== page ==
Multi-Core Scaling In A KVM Virtualized Environment

Written by Michael Larabel in Processors on 15 December 2010 at 10:39 AM EST. Page 2 of 5. 18 Comments.

When starting with the Apache web-server benchmark, the KVM virtualized guest does perform very poorly against the system's host performance. The performance between the two instances were close when only one CPU core was enabled, while the system's host performance went up linearly until hitting four cores and from there began to flatten out in this web benchmark. The KVM instance meanwhile was flat the entire time and did no scaling at all with the CPU core count.

Our Apache web-server benchmark was a bit shocking with the KVM guest not changing at all, but when moving onto other tests it was a different story. With the timed Apache compilation, the guest was expectedly slower than the host was, but it scaled at each step of the way to the same abilities as the host operating system. This is an example of the virtualization scaling performance being done well.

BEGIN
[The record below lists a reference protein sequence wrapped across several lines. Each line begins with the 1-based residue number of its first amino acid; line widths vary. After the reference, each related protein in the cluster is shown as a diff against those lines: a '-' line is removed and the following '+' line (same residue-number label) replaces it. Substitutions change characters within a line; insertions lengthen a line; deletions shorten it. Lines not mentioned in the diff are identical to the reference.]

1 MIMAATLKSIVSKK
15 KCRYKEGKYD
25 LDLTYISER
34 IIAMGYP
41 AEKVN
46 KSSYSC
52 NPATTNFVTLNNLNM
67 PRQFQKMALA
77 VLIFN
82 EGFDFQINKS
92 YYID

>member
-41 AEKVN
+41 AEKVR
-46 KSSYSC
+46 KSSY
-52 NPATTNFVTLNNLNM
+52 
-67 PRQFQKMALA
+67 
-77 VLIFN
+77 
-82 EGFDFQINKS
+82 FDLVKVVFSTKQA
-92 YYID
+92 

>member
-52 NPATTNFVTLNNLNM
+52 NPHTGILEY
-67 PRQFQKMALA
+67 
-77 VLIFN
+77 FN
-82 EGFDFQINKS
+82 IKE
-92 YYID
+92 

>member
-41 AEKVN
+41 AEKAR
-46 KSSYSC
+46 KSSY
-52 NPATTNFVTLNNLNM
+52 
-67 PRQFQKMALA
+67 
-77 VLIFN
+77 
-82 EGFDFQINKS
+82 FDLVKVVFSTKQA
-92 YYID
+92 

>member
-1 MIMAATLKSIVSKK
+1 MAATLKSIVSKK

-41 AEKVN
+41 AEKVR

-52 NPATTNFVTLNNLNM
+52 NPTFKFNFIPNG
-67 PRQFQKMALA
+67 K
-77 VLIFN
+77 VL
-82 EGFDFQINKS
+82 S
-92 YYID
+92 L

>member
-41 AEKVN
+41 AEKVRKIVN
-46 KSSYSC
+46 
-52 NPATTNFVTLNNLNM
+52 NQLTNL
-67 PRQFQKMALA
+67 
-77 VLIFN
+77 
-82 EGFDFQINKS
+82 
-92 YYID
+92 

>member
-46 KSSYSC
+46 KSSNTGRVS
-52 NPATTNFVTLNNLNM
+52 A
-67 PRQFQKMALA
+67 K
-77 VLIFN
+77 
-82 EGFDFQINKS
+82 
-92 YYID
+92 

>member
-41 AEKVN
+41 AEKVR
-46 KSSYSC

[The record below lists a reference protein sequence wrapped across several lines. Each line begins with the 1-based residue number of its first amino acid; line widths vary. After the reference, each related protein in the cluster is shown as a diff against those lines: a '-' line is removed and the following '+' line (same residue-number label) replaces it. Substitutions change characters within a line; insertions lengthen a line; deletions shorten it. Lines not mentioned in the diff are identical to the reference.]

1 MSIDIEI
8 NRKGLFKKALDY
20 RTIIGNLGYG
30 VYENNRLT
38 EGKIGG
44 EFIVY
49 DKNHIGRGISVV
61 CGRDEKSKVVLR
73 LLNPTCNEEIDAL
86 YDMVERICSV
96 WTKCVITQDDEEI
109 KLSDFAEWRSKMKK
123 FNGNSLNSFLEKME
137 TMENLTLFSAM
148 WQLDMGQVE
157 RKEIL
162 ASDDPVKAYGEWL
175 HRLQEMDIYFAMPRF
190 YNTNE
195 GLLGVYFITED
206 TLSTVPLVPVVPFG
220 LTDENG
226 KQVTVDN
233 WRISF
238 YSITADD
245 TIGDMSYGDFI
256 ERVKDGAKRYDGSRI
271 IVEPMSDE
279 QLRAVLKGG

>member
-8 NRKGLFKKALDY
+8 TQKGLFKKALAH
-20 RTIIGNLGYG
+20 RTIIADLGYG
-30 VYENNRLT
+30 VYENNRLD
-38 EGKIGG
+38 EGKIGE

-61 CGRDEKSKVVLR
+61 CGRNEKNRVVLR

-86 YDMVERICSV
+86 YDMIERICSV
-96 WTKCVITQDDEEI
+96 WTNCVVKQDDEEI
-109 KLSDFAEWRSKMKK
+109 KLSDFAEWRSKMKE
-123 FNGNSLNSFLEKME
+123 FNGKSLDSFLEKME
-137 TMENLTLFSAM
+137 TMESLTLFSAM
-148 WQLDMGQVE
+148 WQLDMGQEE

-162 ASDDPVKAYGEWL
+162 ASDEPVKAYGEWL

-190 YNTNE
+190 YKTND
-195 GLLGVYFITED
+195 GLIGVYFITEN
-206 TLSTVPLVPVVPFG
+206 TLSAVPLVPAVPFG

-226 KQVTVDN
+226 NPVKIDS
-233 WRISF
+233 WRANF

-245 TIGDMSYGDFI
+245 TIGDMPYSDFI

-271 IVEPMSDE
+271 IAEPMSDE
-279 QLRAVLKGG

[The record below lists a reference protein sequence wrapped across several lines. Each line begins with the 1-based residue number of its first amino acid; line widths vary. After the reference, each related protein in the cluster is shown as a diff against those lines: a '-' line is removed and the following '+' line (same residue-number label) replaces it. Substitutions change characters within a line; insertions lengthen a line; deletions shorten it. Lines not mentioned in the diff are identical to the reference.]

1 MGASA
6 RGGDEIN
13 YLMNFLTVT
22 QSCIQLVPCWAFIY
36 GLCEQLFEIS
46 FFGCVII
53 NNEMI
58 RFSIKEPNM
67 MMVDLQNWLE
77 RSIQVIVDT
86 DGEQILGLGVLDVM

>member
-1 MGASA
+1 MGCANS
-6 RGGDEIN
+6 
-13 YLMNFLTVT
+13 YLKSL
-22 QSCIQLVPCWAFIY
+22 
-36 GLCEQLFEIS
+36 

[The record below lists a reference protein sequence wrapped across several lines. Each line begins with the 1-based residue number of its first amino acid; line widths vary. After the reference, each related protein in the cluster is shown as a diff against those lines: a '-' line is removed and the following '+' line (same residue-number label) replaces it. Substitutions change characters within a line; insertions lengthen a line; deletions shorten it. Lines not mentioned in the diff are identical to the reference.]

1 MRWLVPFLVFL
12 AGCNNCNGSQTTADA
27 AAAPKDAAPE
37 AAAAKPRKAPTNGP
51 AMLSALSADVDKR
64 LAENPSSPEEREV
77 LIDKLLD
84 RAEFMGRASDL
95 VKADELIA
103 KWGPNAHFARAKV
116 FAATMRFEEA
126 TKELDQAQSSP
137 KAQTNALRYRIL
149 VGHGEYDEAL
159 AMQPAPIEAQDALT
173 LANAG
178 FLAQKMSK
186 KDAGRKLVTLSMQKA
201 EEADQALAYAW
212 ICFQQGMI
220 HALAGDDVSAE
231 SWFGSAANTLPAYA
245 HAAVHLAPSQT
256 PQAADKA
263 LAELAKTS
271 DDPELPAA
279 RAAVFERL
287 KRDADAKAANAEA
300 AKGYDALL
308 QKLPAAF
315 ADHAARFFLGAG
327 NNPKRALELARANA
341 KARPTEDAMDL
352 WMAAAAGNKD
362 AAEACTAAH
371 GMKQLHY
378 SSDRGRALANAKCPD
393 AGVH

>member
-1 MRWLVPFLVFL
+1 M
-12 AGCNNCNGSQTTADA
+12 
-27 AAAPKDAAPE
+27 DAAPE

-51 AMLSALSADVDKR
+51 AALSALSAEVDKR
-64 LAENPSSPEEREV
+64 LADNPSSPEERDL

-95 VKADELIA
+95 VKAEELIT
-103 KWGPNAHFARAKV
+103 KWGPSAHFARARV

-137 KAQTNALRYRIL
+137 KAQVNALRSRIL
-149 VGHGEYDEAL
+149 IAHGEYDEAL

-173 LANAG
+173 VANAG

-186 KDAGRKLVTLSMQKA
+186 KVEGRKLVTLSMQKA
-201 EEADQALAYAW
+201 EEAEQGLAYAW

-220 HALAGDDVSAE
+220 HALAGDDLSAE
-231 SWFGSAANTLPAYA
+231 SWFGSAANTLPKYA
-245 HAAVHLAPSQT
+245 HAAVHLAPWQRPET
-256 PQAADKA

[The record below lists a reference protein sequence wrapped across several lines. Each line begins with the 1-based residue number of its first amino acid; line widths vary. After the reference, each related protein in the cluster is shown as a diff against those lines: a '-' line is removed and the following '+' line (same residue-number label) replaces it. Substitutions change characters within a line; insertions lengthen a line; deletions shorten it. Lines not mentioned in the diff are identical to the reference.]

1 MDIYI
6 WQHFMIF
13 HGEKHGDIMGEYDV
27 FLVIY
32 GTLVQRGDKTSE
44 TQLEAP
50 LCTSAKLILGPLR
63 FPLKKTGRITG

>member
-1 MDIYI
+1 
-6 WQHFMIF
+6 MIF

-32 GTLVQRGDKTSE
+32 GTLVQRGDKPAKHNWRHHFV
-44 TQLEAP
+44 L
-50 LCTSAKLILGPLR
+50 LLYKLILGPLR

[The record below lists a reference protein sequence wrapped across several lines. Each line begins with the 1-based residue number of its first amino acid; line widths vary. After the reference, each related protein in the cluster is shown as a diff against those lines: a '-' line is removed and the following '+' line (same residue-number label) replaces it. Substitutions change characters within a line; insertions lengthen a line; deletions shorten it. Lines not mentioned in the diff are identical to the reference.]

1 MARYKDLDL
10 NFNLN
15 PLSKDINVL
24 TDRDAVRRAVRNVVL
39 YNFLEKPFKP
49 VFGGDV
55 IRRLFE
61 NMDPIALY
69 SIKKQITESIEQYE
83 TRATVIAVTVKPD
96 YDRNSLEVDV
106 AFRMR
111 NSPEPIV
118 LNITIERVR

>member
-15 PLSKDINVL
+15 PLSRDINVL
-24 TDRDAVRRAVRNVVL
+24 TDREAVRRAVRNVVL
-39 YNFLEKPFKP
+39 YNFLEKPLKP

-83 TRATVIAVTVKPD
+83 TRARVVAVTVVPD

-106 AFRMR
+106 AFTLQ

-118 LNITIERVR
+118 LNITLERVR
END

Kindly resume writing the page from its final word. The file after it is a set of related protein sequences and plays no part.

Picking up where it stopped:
C-Ray is one of the test profiles where our earlier virtualization tests have shown its performance to be nearly at the same level as the host. Today's tests show that not only this ray-tracing software runs the same as the Linux host with one core enabled or with all cores enabled, but at each step of the way too. There is no overhead of the virtualized guest due to the number of "virtual CPUs" within the KVM guest.

CLOMP is one of the newest test profiles to / Phoronix Test Suite 3.0 and it is a government test looking at the OpenMP efficiency across multiple cores. The CLOMP test shows the host and guest speeding up the same up until four cores are hit. Once enabling six or twelve cores, the virtualized guest was much less efficient than the host.

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